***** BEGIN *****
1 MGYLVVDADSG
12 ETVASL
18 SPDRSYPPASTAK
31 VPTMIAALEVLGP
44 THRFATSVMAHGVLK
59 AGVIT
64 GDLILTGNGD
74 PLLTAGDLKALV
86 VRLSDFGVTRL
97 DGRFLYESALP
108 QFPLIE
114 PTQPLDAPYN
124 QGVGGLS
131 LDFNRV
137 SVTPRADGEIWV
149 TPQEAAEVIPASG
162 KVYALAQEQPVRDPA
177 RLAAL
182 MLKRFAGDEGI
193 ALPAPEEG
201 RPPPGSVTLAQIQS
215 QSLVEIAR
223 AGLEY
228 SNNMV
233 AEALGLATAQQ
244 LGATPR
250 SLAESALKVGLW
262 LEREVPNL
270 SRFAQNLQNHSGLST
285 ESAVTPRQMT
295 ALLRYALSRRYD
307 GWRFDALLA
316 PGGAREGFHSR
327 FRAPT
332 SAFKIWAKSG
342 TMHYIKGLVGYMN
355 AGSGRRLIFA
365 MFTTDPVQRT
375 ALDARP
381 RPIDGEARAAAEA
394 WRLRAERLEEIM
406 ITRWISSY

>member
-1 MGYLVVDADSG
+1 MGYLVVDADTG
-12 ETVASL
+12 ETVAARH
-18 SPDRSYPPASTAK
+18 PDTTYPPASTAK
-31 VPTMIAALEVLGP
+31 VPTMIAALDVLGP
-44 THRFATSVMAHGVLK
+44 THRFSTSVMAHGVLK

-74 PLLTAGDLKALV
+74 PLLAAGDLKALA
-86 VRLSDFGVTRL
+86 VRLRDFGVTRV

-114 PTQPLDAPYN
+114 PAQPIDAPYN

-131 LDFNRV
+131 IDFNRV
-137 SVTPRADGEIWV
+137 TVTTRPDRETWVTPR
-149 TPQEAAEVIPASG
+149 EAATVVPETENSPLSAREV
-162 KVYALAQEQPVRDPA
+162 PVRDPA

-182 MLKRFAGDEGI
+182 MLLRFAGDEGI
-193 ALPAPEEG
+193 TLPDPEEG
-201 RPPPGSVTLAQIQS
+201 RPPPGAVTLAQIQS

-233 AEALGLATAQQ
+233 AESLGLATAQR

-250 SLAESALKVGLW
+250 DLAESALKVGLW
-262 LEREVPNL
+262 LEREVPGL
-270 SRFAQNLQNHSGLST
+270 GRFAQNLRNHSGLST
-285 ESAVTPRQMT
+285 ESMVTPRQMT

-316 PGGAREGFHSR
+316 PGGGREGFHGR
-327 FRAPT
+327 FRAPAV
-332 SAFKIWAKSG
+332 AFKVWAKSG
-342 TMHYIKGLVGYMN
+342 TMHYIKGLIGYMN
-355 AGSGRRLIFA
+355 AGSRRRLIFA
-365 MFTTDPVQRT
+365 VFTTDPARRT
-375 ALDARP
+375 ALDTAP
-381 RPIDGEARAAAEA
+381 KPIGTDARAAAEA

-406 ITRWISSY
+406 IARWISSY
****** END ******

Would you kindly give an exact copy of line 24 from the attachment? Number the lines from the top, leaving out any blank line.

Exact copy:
228 SNNMV